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Can a mystic be a good physician?

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BRG253
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"There is only one state that fulfills the mystic's longing for infinity, non-causality, non-identity: death. No matter what unintelligible causes he ascibes to his incommunicable feelings, whoever rejects reality rejects existence--and the feelings that move him from then on are hatred for all the values of man's life, and lust for all the evils that destory it. A mystic relishes the spectacle of suffering, of poverty, subservience and terror; these give him a feeling of triumph, a proof of the defeat of rational reality. But no other reality exists."

Several years ago, I got mixed up with a terrible hack of a podiatrist. The results of my affiliation with him were catastrophic. While under his care, I got the impression that he actually wanted me to be debilitated and dependent. He seemed to be opposed to the concept of being healthy, strong, and able to exist without podiatric treatment. He would occasionally make references to God and the Bible, but not being philosophically grounded at the time, I didn't think anything of it. It was one of many warning signs that I should have picked up on.

So my question is - is it possible for a mystic to be a good physician, or does his orientation automatically make him malevolent, as the above passage suggests? When I speak of a mystic, I mean a real mystic, as in a Bible literalist or something along those lines.

Edited by BRG253
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Several years ago, I got mixed up with a terrible hack of a podiatrist. The results of my affiliation with him were catastrophic. While under his care, I got the impression that he actually wanted me to be debilitated and dependent. He seemed to be opposed to the concept of being healthy, strong, and able to exist without podiatric treatment. He would occasionally make references to God and the Bible, but not being philosophically grounded at the time, I didn't think anything of it. It was one of many warning signs that I should have picked up on.

So my question is - is it possible for a mystic to be a good physician, or does his orientation automatically make him malevolent, as the above passage suggests? When I speak of a mystic, I mean a real mystic, as in a Bible literalist or something along those lines.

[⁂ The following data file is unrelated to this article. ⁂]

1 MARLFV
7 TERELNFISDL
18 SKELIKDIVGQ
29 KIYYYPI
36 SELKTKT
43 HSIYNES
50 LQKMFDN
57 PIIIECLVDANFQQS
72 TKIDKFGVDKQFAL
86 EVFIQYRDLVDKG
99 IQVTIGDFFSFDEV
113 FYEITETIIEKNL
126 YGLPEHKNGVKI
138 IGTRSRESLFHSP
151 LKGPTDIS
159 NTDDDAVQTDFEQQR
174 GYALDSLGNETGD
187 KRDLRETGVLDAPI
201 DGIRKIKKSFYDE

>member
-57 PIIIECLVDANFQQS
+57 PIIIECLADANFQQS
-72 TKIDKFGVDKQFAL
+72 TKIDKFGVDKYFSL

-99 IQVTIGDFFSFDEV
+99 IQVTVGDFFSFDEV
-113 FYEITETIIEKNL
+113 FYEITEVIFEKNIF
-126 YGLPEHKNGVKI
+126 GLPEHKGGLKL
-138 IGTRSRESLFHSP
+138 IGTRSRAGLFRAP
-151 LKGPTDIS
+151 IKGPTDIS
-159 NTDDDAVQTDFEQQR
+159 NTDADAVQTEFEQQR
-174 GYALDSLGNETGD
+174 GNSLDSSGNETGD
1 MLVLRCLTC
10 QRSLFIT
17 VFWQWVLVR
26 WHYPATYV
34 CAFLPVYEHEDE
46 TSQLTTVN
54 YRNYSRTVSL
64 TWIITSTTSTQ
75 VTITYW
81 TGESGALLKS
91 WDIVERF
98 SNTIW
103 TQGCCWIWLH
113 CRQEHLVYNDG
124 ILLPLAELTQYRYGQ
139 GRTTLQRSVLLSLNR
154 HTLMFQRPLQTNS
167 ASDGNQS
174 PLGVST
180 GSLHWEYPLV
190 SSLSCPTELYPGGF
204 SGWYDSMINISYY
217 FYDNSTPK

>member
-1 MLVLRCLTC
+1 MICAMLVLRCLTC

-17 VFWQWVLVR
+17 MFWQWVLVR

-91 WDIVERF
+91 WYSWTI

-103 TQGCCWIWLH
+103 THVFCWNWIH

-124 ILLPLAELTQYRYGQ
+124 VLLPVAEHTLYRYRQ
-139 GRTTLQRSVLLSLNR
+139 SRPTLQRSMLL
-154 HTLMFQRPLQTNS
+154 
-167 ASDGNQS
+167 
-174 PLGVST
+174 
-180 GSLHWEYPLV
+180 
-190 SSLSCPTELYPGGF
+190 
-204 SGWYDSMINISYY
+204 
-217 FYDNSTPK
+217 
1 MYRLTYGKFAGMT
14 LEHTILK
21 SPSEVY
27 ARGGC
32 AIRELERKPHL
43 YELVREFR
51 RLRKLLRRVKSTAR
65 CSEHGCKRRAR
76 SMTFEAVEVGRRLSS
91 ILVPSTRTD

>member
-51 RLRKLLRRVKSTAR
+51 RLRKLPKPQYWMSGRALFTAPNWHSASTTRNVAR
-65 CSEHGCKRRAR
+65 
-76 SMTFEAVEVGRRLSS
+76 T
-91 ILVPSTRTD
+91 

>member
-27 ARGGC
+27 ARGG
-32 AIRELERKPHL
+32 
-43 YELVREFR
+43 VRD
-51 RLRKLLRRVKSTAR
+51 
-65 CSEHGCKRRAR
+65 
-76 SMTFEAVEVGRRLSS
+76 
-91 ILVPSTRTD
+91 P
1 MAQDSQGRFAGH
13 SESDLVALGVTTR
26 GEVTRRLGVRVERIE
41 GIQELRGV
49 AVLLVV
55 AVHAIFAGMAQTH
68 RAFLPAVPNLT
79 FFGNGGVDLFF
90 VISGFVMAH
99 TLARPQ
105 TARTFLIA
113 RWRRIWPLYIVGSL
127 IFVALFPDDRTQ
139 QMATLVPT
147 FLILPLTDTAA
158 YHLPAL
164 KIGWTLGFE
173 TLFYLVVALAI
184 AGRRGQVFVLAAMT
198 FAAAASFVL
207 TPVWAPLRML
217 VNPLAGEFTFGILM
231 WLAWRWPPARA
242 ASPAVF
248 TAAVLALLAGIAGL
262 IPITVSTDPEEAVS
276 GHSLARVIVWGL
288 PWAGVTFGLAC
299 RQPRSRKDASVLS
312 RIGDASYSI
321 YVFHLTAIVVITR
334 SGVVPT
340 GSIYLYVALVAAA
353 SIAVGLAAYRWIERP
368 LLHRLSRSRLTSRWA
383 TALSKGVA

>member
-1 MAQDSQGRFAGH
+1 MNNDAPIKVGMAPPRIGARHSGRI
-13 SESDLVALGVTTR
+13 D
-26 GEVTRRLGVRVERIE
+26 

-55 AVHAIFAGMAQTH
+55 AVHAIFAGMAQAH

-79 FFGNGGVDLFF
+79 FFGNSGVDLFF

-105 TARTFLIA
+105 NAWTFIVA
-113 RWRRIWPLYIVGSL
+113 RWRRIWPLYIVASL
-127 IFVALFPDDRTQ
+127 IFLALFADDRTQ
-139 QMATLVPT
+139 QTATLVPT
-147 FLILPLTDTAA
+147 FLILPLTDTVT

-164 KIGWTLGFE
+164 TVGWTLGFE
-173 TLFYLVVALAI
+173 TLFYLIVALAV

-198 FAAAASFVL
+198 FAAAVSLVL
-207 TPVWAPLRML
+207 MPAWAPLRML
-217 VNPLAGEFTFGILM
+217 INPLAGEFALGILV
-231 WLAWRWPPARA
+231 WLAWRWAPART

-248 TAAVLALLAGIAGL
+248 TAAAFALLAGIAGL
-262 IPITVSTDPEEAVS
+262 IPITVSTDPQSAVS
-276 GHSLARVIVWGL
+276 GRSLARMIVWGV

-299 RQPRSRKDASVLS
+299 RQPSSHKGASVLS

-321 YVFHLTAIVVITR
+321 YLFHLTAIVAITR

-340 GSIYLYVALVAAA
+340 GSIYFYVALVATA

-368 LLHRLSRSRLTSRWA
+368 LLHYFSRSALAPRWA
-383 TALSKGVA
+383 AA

It depends what you mean by good physician and what degree of mysticism he practices. Obviously he cannot be completely mystical, or else God would do everything for him. Please do not get in the habit of taking a literal interpretation of these labels, because everyone has to be rational during some times, and the more successful people are rational more often, or rather all the time. There are surgeons who are mystical, in that they believe in some god. It depends on what their job entails and the degree of their mysticism. If they are trained in a procedure and can repeat it, I guess that makes them a good doctor. But if they want to do research and learn new things, they may not be the best knowledge seekers for their answers lie in reality and not in some esoteric power. Nikola Tesla was a mystic in that degree I am pretty sure, and he invented quite a bit of things, namely AC current. I would not make a blanket statement saying that everyone who believes in god are bad doctors, though I would sure feel more comfortable with one who had my life in his hands who did not believe in god. A doctor is no different than anyone else, except they require more specialized knowledge. There are probably many doctors who are medical school fundamentalists and take everything they are taught without question, that are even more dangerous than god worshipping doctors that do not do that. I would recommend reasoning along these lines instead of trying to incorporate all of your judgments of reality in a box that you did not integrate to start with. I used to do this.